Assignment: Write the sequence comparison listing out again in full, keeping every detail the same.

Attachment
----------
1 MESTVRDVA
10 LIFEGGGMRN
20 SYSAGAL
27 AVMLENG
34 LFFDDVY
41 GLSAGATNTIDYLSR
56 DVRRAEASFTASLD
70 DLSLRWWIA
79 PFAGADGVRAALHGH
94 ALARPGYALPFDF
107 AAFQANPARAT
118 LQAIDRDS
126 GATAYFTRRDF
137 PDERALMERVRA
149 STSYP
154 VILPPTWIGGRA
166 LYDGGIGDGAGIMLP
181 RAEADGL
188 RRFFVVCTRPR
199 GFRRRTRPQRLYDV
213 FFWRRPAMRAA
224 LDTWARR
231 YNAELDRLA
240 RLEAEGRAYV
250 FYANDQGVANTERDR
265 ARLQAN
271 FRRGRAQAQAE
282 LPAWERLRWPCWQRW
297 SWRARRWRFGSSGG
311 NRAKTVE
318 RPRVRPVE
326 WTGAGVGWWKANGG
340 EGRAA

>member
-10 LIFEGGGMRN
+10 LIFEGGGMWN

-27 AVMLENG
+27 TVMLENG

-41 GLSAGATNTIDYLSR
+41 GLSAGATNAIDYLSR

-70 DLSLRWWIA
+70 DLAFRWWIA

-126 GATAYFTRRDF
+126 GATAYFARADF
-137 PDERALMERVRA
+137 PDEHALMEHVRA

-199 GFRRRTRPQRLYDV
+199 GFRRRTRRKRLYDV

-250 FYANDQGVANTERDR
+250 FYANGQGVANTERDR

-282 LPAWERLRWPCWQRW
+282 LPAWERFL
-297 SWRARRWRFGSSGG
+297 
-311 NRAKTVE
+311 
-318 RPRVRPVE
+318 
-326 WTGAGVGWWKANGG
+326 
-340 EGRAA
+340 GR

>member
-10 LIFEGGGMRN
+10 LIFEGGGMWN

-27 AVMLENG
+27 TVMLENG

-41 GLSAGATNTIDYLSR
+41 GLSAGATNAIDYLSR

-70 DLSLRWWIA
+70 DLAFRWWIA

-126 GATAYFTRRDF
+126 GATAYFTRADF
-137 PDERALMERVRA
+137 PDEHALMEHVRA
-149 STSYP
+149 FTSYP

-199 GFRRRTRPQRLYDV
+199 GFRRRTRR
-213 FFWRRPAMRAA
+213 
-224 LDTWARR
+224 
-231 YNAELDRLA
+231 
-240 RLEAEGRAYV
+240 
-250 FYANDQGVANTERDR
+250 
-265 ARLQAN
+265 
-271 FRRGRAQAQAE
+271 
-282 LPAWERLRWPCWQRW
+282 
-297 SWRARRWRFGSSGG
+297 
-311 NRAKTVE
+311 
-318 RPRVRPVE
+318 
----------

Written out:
1 MESTVRDVA
10 LIFEGGGMRN
20 SYSAGAL
27 AVMLENG
34 LFFDDVY
41 GLSAGATNTIDYLSR
56 DVRRAEASFTASLD
70 DLSLRWWIA
79 PFAGADGVRAALHGH
94 ALARPGYALPFDF
107 AAFQANPARAT
118 LQAIDRDS
126 GATAYFTRRDF
137 PDERALMERVRA
149 STSYP
154 VILPPTWIGGRA
166 LYDGGIGDGAGIMLP
181 RAEADGL
188 RRFFVVCTRPR
199 GFRRRTRPQRLYDV
213 FFWRRPAMRAA
224 LDTWARR
231 YNAELDRLA
240 RLEAEGRAYV
250 FYANDQGVANTERDR
265 ARLQAN
271 FRRGRAQAQAE
282 LPAWERLRWPCWQRW
297 SWRARRWRFGSSGG
311 NRAKTVE
318 RPRVRPVE
326 WTGAGVGWWKANGG
340 EGRAA

>member
-10 LIFEGGGMRN
+10 LIFEGGGMWN

-27 AVMLENG
+27 TVMLENG

-41 GLSAGATNTIDYLSR
+41 GLSAGATNAIDYLSR

-70 DLSLRWWIA
+70 DLAFRWWIA

-126 GATAYFTRRDF
+126 GATAYFARADF
-137 PDERALMERVRA
+137 PDEHALMEHVRA

-199 GFRRRTRPQRLYDV
+199 GFRRRTRRKRLYDV

-250 FYANDQGVANTERDR
+250 FYANGQGVANTERDR

-282 LPAWERLRWPCWQRW
+282 LPAWERFL
-297 SWRARRWRFGSSGG
+297 
-311 NRAKTVE
+311 
-318 RPRVRPVE
+318 
-326 WTGAGVGWWKANGG
+326 
-340 EGRAA
+340 GR

>member
-10 LIFEGGGMRN
+10 LIFEGGGMWN

-27 AVMLENG
+27 TVMLENG

-41 GLSAGATNTIDYLSR
+41 GLSAGATNAIDYLSR

-70 DLSLRWWIA
+70 DLAFRWWIA

-126 GATAYFTRRDF
+126 GATAYFTRADF
-137 PDERALMERVRA
+137 PDEHALMEHVRA
-149 STSYP
+149 FTSYP

-199 GFRRRTRPQRLYDV
+199 GFRRRTRR
-213 FFWRRPAMRAA
+213 
-224 LDTWARR
+224 
-231 YNAELDRLA
+231 
-240 RLEAEGRAYV
+240 
-250 FYANDQGVANTERDR
+250 
-265 ARLQAN
+265 
-271 FRRGRAQAQAE
+271 
-282 LPAWERLRWPCWQRW
+282 
-297 SWRARRWRFGSSGG
+297 
-311 NRAKTVE
+311 
-318 RPRVRPVE
+318 